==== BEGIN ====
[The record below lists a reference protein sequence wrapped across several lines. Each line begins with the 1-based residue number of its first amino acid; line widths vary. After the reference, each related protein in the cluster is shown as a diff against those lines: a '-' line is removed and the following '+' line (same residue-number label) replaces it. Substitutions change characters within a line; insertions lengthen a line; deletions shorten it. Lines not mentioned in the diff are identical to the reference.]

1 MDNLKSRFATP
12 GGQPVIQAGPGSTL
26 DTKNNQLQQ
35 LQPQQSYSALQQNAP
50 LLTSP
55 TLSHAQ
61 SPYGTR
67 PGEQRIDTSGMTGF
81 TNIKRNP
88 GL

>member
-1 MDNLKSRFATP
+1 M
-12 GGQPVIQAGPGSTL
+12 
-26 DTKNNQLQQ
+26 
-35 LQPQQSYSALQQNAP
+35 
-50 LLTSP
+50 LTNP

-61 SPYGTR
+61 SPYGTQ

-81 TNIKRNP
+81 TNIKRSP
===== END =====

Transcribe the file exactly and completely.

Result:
[The record below lists a reference protein sequence wrapped across several lines. Each line begins with the 1-based residue number of its first amino acid; line widths vary. After the reference, each related protein in the cluster is shown as a diff against those lines: a '-' line is removed and the following '+' line (same residue-number label) replaces it. Substitutions change characters within a line; insertions lengthen a line; deletions shorten it. Lines not mentioned in the diff are identical to the reference.]

1 MDNLKSRFATP
12 GGQPVIQAGPGSTL
26 DTKNNQLQQ
35 LQPQQSYSALQQNAP
50 LLTSP
55 TLSHAQ
61 SPYGTR
67 PGEQRIDTSGMTGF
81 TNIKRNP
88 GL

>member
-1 MDNLKSRFATP
+1 M
-12 GGQPVIQAGPGSTL
+12 
-26 DTKNNQLQQ
+26 
-35 LQPQQSYSALQQNAP
+35 
-50 LLTSP
+50 LTNP

-61 SPYGTR
+61 SPYGTQ

-81 TNIKRNP
+81 TNIKRSP